Bennett received the name Bikkhu Ananda Metteyya at his ordination as a Buddhist monk and spent years studying and practicing Buddhism in the East. He was the first Englishman to be ordained as a Buddhist monk (Bhikkhu) of the Theravada tradition and was instrumental in introducing Buddhism in England. He established the first Buddhist Mission in the United Kingdom.
Bennett was, along with George Cecil Jones, Crowley’s primary teacher during his days in the Golden Dawn. Bennett was educated at Hollesly College, and scraped by as an analytical chemist. Bennett was initiated into the G.D. in 1894, taking the motto Iehi Aour, “let there be light.” He was always very poor and tormented by illness, but still made a strong impression on other occultists of the time. He was one of the more brilliant minds in the order, and favored mysticism and white magic; he was almost wholly concerned with enlightenment rather than siddhis (magical powers). Bennett had high regard for Mathers, and with him began working on a book of correspondences that Crowley would later expand upon as Liber 777.
Soon after meeting, Crowley invited Bennett to come stay with him, as Bennett was living in a dilapidated shared apartment. Bennett trained Crowley in the basics of magick and tried to instill a devotion to white magick. Bennett was very ascetic and sexually chaste, a marked contrast to Crowley’s libertine attitude. Crowley once remarked concerning Bennett’s powers: Bennett had constructed a magical wand out of glass, which he carried with him. As it so happened, Crowley and Bennett were walking along one day and came across a group of theosophists who were ridiculing the use of wands. “Allan promptly produced his and blasted one of them. It took fourteen hours to restore the incredulous individual to the use of his mind and his muscles."
In 1900, at the age of 28, Bennett traveled to Asia to relieve his asthma, and to dedicate himself to Buddhism. First he traveled to Ceylon where he studied Hatha Yoga under the yogi Shri Parananda (P. Ramanathan). In 1902 Crowley came to visit him there, and was instructed in Hatha Yoga. During this time both men agreed as to the truth of Buddhism. Later, in Burma, Bennett took the vows of a Buddhist monk, under the name Bhikku Ananda Metteya, “bliss of loving kindness.” In 1903 he founded the World Buddhist Society. He later began a periodical called The Buddhist Review.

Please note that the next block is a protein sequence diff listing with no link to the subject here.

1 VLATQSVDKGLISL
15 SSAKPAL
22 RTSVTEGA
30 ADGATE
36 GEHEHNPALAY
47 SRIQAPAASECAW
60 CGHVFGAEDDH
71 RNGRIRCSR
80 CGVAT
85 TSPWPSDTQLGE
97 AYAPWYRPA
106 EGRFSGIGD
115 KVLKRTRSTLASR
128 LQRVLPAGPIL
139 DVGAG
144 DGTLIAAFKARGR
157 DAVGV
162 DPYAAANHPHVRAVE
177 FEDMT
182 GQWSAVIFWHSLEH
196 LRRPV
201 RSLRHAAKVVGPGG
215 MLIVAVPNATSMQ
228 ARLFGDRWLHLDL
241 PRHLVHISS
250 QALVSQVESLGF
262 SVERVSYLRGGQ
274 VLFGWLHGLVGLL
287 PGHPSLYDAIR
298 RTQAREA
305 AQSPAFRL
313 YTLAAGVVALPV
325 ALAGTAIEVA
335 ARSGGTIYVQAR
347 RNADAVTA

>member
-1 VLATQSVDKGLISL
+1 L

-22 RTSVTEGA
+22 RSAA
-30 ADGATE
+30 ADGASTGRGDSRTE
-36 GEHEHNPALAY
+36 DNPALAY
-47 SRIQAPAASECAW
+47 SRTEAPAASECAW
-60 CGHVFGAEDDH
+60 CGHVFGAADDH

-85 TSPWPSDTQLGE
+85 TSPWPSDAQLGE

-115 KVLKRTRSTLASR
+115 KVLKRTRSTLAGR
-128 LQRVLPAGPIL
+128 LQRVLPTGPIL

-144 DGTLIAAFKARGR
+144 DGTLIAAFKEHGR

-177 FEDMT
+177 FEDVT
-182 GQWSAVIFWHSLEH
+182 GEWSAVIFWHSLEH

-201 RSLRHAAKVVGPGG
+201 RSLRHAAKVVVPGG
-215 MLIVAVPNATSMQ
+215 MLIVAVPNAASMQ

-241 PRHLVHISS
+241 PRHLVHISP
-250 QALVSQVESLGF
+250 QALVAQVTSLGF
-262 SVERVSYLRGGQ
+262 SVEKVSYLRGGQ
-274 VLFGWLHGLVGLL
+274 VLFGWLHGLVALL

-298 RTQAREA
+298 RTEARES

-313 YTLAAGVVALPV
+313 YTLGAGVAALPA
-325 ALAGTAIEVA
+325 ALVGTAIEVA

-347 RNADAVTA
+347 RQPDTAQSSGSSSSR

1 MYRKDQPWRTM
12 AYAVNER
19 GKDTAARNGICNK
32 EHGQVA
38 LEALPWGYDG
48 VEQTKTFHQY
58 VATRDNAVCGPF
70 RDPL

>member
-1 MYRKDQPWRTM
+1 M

Back in England in 1908, Bennett attempted to spread the study of Buddhism on his native soil. He published “The Training of the Mind” in The Equinox. Crowley tried to rekindle the friendship that the two had known, but to no avail. By this time Crowley had rejected Buddhism and embraced Thelema; Bennett had done the exact opposite. He remarked, “No Buddhist would consider it worth while to pass from the crystalline clearness of his own religion to this involved obscurity” (Sutin 193). It is hard to say what really caused the break between them. Perhaps their visions of the divine really had grown too far apart. It would not be the only dear friend that Crowley would lose.
Some sources say that Bennett intended to travel on to California due to health reasons. But with the outbreak of World War I he found himself stranded, and forced to live in poverty and illness. He died on his native English soil at the age of 51. He wrote two books during his life: The Wisdom of the Aryes and The Religion of Burma.
- Fernando, Tilak S. World Buddhist Foundation in London Celebrates the United Kingdom Buddhist Day.
- Wikipedia. (2006). Charles Henry Allan Bennett. Retrieved April 16, 2006.
- This page was originally sourced from Thelemapedia. Retrieved May 2009.